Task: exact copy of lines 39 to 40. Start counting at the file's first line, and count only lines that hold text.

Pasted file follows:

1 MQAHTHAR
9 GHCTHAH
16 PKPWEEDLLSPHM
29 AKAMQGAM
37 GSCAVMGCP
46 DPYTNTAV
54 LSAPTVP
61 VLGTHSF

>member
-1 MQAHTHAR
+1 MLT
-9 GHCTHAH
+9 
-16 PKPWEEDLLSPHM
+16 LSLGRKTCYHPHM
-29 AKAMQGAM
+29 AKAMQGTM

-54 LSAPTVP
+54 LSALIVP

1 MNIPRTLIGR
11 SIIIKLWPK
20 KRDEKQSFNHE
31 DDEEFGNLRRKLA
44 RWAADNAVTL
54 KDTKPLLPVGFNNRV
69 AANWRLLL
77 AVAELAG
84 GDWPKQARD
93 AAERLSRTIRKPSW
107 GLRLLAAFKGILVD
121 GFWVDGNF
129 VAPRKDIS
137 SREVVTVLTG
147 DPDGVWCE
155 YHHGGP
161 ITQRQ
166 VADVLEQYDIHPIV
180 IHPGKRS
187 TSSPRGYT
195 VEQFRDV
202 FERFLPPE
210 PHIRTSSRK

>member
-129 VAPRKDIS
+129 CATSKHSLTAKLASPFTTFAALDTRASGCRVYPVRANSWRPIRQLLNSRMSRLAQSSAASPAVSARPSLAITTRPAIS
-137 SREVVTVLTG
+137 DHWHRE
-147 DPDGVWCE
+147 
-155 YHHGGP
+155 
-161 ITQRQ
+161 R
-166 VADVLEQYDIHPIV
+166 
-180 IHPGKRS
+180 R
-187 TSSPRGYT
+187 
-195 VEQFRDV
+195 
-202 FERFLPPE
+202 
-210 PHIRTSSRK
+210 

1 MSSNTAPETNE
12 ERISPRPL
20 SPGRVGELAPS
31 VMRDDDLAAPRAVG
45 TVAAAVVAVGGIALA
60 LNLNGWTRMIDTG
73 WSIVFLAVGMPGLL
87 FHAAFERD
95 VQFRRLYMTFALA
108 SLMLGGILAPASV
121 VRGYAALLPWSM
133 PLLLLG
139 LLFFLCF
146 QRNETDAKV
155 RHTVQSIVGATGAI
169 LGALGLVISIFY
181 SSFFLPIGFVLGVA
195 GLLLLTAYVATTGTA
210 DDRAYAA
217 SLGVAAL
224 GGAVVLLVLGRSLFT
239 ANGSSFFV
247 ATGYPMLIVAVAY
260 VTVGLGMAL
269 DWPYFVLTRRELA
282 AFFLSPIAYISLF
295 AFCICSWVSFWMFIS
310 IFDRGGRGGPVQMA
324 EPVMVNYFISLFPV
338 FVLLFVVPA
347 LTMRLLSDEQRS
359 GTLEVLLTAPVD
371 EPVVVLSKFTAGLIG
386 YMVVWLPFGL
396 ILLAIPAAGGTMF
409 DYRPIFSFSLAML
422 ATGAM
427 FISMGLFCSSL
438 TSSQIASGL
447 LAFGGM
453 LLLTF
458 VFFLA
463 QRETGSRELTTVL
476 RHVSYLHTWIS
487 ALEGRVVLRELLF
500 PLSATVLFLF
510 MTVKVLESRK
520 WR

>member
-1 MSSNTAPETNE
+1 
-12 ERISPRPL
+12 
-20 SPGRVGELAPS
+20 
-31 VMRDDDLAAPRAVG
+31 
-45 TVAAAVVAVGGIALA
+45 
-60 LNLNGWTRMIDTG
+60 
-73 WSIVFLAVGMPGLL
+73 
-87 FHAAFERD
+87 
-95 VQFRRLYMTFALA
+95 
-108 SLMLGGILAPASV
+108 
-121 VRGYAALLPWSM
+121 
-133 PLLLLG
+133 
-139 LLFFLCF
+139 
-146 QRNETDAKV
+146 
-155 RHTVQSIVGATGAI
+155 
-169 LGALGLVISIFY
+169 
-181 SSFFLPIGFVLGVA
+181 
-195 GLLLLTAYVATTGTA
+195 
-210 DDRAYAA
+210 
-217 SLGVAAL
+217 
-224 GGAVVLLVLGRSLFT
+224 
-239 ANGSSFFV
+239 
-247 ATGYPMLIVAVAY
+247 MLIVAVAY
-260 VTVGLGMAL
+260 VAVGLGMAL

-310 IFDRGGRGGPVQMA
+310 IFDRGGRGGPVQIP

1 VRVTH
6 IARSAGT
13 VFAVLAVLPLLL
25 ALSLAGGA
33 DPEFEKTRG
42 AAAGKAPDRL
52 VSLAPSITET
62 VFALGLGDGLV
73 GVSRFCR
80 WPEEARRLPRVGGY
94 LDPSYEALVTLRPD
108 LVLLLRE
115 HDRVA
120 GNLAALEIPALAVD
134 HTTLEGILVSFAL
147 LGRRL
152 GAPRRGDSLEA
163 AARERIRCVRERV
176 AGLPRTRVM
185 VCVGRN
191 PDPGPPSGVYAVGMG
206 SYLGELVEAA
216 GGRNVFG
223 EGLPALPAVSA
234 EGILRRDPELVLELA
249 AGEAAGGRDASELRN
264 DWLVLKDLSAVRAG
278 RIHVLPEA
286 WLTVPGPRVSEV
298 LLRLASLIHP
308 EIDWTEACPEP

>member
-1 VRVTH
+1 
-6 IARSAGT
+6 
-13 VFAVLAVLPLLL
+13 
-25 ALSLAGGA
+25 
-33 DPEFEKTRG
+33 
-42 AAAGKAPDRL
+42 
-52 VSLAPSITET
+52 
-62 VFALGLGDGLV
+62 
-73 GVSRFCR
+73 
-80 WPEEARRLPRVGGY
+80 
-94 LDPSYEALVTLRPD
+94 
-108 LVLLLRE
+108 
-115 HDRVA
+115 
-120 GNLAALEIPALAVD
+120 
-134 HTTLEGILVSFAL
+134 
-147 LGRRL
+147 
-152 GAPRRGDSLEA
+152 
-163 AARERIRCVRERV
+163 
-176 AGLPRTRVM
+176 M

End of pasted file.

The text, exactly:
187 TSSPRGYT
195 VEQFRDV